Canadians are eating more fresh fruits and vegetables and less red meat, but that doesn’t necessarily mean the nation’s overall diet is improving.
The average Canadian also consumes more sugar, coffee and cheese and nearly as much fat and oil as before, says a new Statistics Canada food consumption report for 2009.
The average caloric intake is down from previous years but is still considered too high.
In all, the report paints a mixed picture of the state of human nutrition in Canada, said Joyce Slater, a University of Manitoba nutritional sciences assistant professor.
“I think it’s too soon to jump up and down and say we’re listening to our nutrition messages and we’re all eating better,” Slater said.
“I think there’s some positive trends but we’re not out of the woods.”
According to Slater, some of the positive findings in the StatsCan report released last week are:
Annual fresh fruit intake in 2009 was a record 39.3 kg per person.
Fresh vegetable intake, excluding potatoes, was also a record at 40.7 kg per capita.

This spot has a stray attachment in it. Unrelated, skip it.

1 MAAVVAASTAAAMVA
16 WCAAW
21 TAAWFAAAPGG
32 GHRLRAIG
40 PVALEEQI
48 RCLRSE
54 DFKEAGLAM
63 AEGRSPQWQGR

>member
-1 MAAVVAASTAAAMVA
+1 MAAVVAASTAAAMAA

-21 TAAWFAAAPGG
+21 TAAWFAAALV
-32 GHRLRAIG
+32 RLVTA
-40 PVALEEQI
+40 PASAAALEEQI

Potatoconsumptiongrew1.4percentto27.9kg per person, the first increase since 2001.
Total oil and fat consumption was also down slightly.
Total consumption of cereal products was up.
Per capita intake of nuts, beans and other pulses also increased.
But Slater, who teaches community nutrition at the university, warned against reading too much into some of the statistics.
She pointed out a lot of the increase in cereal consumption came from refined white flour, which has the bran and much of the fibre removed. Consumption of rice is up, mainly because of Asian immigration, but most of the rice is likely white, not whole grain.
Cheese, which is high in butterfat and salt, is up, as is the amount of sugar and syrup in the Canadian diet.
Slater noted soft drink consumption is down slightly. But coffee consumption in 2009 was up 3.6 per cent to 90 litres per person, as Canadians continue to pursue their daily caffeine habit.
And an increase in the consumption of high-energy drinks more than compensates for the drop in soft drink consumption, she said.
In a 2009 paper published in the journal Public Health Nutrition, Slater argued increased energy consumption from such products contributes more to obesity than the lack of physical activity does.
StatsCan reported the total dairy intake of calories per person fell to 2,358 calories, down by 155 since the peak in 2001.
But that’s an across-the-board figure for Canadians of all ages and the figure for the adult population is probably higher, Slater said.
“We’re still nowhere near where we need to be.” [email protected]